Broken Social Scene
Hug of Thunder
Arts & Crafts
Their first record in seven years after a hiatus, Canadian musical collective Broken Social Scene are back with latest LP Hug Of Thunder. If you have forgotten what Broken Social Scene are all about, this record will shake you to your core and awaken the comatose Broken Social Scene fan to consciousness to bath in thunderous choruses and catchy, sharp vocals.
The sound of the record gives off the impression that little has changed. They never drastically lurch to some other stylistic direction. Hug Of Thunder proves that at its core, Broken Social Scene can pick from any moment where they have left off and not compromise on their stylistic flavour for the sake of the passage of time.
Sol Luna sets the tone of the album with a grandiose beginning, breaking into a dawn and crash of strings whilst carrying over a heady, majestic, daybreak of sound. Halfway Home feels like a massive audible announcement of the return of Broken Social Scene, a crossbred brass and alt-rock group on steroids, the gang vocals bringing about a chaotic, frenetic sound.
Protest Song sung by Metric’s Emily Haines is a great lo-fi rock song, feeling like a light track on the album, the bridge rises like a neat pyramid – containing an enticing charisma which again the vocal harmonies artfully illustrate. The reverbed vibes of Skyline make way for some ethereal qualities on the album. Containing a rapid rhythm amidst a display of shattering, reverbed guitar chords combined with the lyrics “You’ll never be like me/I shouldn’t have come at all” pushing out some wistful emotion.
Stay Happy kicks off as if it’s just a regular Broken Social Scene jam session with instruments slowly finding their footing. Featuring a funked out beat and bouncy bass line, it picks up after the second chorus where a burgeoning wall of sound just erupts into a crescendo of synth. Vanity Pail Kids features elements of quick paced jazz and a pastiche of genres.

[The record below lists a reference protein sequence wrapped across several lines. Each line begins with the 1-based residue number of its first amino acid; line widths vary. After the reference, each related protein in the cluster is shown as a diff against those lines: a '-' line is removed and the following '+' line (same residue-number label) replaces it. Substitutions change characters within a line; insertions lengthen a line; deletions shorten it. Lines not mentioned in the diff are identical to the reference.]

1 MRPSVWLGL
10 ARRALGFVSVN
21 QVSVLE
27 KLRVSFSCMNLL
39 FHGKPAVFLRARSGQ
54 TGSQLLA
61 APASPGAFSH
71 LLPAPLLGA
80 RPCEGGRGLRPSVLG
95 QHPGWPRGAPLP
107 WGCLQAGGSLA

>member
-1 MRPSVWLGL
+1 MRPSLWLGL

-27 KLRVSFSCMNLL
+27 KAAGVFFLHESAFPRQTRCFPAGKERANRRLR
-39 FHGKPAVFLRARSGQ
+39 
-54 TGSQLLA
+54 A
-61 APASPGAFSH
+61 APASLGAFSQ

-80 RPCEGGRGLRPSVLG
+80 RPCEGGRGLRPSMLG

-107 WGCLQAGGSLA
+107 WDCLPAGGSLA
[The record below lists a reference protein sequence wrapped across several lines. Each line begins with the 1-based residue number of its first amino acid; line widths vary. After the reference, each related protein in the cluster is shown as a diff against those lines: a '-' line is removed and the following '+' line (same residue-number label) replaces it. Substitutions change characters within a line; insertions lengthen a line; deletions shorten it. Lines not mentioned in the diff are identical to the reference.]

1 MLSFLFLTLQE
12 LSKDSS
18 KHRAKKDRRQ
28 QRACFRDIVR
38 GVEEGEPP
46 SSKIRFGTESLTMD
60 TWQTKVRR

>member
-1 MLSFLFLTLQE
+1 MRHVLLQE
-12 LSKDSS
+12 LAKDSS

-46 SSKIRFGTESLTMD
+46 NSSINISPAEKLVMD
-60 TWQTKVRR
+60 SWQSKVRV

Eponymous track Hug Of Thunder feels like a departure from its namesake, kicking off as a stripped backing track featuring the solo vocals of one Leslie Feist. Containing programmed qualities and orchestrally poetic in feel, it has a deft, contemporary edge. Raising the bar with an eruption of sound towards the end of the track, Hug of Thunder finishes up as a pleasing indie hit.
Towers and Masons breaks away by coming off as breezy and modern, containing backing vocals reminiscent of New York Indie band The Drums whilst Victim Lover strings along some aspects of jazz, with vocals lyrically playing the blame game.
Charging to the end with Please Take Me With You, which feels like an ode to love, and Gonna Get Better, a lo-fi, pleasing pop track with a hint of electronic production, Hug Like Thunder then finishes much the way it started, with Mouth Guards of the Apocalypse ending in a crashing crescendo of instrumentation which strikes the ears like lightning.
It’s thunderous, grandiose and majestic. Hug Of Thunder is a long awaited and impressive return from Broken Social Scene and is bound to shake a few nostalgic fans.